Pastor Speaks on Poverty
During the kickoff of Tavis Smiley Foundation’s Ending Poverty campaign, Manuel Pastor warns that Los Angeles’ high level of poverty damages its economy.
Sharing bleak statistics during a recent kickoff for Tavis Smiley Foundation’s Ending Poverty initiative, professor Manuel Pastor pointed to the need to raise the public’s awareness about the high poverty levels in Los Angeles County.
While poverty is a problem for the population as a whole, Pastor noted the sharp racial differential in the poverty experience: 11 percent of white children in Los Angeles live below the poverty line, but about a third of African American and another one-third of Latino children live in poverty.
Pastor, professor of sociology, and American studies and ethnicity at USC Dornsife, participated in a panel discussion at The California Endowment in Los Angeles on June 26.
“Those are significant racial disparities,” said Pastor, director of the USC Program for Environmental and Regional Equity (PERE) and the USC Center for the Study of Immigrant Integration (CSII). “And given the fact that most of our future population will be African American, Latino or Asian, unless we deal with the disparities now, we’re generating a challenge moving forward.”
The Tavis Smiley Foundation is a youth-empowerment organization. The goal of the talk show host’s four-year ENDING POVERTY: America’s Silent Spaces tour is to spark a public dialogue about poverty by engaging the media and one million people to participate through donations, volunteering, job creation, improved health conditions and academic achievement.
Aside from emphasizing the racial differences, Pastor emphasized three major issues in his presentation and comments:
- Racial inequalities among people living below the poverty line pose a formidable and imminent challenge.
- Poverty is not an individual circumstance; poor people live in poor neighborhoods. For example, Pastor said that in Los Angeles County, 62 percent of people living below the poverty line live in poor neighborhoods, where more than 20 percent of residents are also poor. “In these neighborhoods, all the problems of poverty are compounded by difficult environmental conditions, high rates of crime, schools that aren’t functioning, transit systems that don’t get people where they need to go, so we have a problem of concentrated poverty,” he said.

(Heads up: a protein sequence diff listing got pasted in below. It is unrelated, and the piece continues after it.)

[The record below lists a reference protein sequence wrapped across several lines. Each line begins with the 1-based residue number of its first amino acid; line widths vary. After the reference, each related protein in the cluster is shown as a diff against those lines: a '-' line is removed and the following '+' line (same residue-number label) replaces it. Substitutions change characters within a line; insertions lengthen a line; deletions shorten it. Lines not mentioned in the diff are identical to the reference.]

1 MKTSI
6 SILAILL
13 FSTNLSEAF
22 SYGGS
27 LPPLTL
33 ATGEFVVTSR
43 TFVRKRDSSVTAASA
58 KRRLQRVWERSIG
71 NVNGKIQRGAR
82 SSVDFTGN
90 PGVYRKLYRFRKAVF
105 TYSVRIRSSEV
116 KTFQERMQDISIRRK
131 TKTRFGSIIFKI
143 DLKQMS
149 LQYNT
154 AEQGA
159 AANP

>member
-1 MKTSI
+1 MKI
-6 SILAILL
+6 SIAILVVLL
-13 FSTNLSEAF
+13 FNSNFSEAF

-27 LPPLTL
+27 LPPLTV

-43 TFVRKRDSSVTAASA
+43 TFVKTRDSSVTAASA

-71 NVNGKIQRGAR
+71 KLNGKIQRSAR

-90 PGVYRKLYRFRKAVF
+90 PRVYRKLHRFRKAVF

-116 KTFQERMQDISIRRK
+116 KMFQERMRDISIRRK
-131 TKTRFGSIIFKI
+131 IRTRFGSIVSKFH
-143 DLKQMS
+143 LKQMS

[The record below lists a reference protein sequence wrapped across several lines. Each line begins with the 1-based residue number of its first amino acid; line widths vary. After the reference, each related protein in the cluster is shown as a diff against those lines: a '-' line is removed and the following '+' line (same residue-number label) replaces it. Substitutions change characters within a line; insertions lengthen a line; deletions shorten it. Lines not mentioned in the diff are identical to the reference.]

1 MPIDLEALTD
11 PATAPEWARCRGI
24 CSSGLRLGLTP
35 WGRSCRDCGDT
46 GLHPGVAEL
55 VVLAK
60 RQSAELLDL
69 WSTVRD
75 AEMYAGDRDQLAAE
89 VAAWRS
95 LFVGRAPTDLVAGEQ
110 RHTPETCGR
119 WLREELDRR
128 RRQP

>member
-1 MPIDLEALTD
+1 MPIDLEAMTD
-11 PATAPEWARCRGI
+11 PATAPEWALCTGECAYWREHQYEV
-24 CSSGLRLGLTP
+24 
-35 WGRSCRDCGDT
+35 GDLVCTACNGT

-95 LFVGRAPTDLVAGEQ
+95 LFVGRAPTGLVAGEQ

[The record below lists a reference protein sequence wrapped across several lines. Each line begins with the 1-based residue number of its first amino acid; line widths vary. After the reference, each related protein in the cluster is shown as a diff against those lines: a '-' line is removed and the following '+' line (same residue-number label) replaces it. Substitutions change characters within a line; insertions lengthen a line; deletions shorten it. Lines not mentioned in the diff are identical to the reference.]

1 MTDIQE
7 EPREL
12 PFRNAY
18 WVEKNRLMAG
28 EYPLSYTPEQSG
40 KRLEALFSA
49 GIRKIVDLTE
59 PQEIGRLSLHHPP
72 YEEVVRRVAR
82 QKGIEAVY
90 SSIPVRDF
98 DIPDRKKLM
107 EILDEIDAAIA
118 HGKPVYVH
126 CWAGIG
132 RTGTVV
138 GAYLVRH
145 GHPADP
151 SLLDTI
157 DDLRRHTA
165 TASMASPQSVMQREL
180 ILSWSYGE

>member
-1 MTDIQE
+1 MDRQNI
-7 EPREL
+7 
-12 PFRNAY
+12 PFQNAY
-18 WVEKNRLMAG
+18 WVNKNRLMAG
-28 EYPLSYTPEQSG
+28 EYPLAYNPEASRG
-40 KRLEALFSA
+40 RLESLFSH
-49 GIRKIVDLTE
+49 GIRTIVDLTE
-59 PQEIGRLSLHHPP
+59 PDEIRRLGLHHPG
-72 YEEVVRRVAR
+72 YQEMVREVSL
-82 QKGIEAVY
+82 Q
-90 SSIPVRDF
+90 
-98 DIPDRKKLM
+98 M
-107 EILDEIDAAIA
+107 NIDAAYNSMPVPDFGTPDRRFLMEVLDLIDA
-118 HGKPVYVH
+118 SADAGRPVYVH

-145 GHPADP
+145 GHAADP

- Many people who live below the poverty line are classified as “working poor”— about half of adult Latinos who live below the poverty line work more than 30 hours per week and forty weeks per year. “That tells us that something is wrong with the labor market, especially for immigrants,” Pastor said.
Pastor’s overarching message during the town hall meeting emphasized that while some policies do work to combat poverty, raising public awareness and concern has been difficult.
“What we need to do is point out that this high level of poverty is damaging for the Los Angeles economy as a whole — and unless we address it, we are not going to get our economy to hum in the future,” he said.
Pastor devotes his own research to making real world changes.
“Some see a difference between traditional rigorous research and applied work. In fact, in the work I do that’s applied, I’m even more rigorous — because when you’re dealing with ideas to change the world, I’m always worried about deleterious impacts if I don’t recommend the right thing based on solid social science research,” he said.
“Being concerned about how to apply your analysis to improve the world is in fact a mandate for bringing to bear the best possible work.”
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